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The Most Dangerous Game (2022) Review

The Most Dangerous Game was directed and written by Justin Lee (Hellblazers, Hunters), who adapts his script from the short story of the same name by Richard Connell, and stars Chris ‘C.T.’ Tamburello (Habitual), Casper Van Dien (Assailant, The 2nd), Elissa Dowling (Slice and Dice, The Electric Man), Judd Nelson (A Tale of Two Guns, Relentless), Randy Charach (Zombie Tidal Wave, Beyond the Law), Tom Berenger (Sniper, Eye See You), and Bruce Dern (Mid-Century, Last Shoot Out). It’s about a shipwrecked father and son fighting to survive being preyed upon by a big game hunter seeking a new thrill.

The Plot: Sometimes it’s reworked, other times its appearance is from influence; the ubiquitous short story of man hunting man is no stranger to screens. However, direct adaptations of the literary classic are far less common, making this outing a bit different though no less predictable.

Cruising towards the Kodiak Archipelago to hunt the local brown bear, sportsmen Sanger (Tamburello), Marcus (Nelson), and Rex (Charach), along with friend Whit (Dern) are arraigned to their island destination via shipwreck leaving the trappers stranded and Whit dead. See you later Dern, thanks for the 8-ish minutes of screen time. Heading towards the sound of gunfire, the three men run into Von Wolf (Van Dien), who they come to discover doesn’t have the best intentions. Audiences, on the other hand, will have already known that from countless renditions of the premise.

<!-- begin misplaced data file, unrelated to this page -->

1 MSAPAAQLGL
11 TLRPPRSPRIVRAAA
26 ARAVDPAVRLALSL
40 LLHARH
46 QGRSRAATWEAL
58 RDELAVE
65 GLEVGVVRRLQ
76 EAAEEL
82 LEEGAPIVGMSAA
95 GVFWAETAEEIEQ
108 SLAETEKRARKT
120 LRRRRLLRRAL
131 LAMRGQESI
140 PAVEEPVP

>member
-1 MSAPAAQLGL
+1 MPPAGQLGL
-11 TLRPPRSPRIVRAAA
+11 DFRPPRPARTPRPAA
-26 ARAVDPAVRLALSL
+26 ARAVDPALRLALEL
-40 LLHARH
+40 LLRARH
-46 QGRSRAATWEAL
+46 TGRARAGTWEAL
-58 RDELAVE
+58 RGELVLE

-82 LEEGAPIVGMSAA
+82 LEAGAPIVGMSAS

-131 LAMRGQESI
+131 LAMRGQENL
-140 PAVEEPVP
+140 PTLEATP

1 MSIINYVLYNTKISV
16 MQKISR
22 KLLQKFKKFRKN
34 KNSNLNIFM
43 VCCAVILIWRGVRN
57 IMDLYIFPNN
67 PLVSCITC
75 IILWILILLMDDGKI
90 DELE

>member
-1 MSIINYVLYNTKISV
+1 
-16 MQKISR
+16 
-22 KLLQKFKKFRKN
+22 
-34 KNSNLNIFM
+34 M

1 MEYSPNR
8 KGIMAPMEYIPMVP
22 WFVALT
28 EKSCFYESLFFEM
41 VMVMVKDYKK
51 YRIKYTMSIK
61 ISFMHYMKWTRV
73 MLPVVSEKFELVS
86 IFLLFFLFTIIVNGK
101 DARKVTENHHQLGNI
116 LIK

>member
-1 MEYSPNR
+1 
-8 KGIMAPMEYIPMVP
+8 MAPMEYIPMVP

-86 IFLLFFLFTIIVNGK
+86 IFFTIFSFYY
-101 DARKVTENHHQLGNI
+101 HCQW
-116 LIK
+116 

Getting some lengthy back and forth about the nature of the hunt out of the way, Von Wolf “offers” to make a getaway out of the sport and won’t take no for an answer, as seen by his execution of Rex for trying to opt out. Aside from adding in these extraneous characters for exposition and others like Mary (Dowling) and Benjamin (Berenger) for Sanger to assist, the deviations from the short story are minor. It makes sense to stick close to the source in a direct adaptation, keeping the focus of the movie on Sanger’s survival, but the short story was just that; this movie doesn’t fill the gaps with anything meaningful, making it an acceptable but generic offering

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The Characters: Given the chance to properly expand on the characters of the original story, Lee instead shuffles the details and identities for largely semantic differences, trying to find something to say about post-war life, but his script doesn’t wring much from the idea and leaves the characters dry in the process.